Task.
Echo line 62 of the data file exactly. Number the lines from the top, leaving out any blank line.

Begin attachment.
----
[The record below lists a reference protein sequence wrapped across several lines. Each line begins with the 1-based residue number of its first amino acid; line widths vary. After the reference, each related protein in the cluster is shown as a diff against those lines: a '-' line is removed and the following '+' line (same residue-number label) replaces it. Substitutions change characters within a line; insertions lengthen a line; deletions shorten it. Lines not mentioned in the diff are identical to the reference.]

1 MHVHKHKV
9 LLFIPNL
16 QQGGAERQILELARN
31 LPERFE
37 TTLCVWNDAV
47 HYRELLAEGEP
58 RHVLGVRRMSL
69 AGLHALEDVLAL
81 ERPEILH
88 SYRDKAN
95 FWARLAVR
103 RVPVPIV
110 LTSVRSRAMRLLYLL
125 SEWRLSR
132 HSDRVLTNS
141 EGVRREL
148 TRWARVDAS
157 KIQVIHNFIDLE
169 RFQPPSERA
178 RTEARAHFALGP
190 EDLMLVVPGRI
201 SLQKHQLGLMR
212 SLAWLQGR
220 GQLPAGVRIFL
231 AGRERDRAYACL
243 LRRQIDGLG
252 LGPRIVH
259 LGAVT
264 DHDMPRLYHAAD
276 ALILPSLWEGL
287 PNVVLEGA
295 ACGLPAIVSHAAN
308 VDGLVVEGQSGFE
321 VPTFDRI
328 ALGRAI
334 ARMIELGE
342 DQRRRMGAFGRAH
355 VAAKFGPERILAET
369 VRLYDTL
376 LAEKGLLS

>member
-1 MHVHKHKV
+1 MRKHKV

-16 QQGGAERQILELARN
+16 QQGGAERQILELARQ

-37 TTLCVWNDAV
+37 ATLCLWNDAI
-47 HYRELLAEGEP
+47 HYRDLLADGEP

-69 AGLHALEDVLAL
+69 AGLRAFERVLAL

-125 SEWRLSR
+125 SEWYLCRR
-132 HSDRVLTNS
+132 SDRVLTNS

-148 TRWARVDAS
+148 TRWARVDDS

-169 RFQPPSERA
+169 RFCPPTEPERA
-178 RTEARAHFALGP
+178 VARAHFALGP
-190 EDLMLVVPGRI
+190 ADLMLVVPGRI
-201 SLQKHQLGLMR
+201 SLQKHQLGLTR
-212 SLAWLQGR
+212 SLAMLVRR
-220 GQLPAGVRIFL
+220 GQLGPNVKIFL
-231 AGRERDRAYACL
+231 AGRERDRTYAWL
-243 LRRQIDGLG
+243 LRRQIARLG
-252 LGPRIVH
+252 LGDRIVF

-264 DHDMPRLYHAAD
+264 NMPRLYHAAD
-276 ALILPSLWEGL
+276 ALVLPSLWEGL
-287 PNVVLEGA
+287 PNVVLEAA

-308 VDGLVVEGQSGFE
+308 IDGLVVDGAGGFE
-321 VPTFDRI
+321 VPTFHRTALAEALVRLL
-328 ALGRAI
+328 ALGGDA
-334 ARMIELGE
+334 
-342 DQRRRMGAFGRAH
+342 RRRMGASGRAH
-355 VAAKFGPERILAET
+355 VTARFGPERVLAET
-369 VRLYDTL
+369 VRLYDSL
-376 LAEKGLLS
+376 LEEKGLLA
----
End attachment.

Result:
+178 VARAHFALGP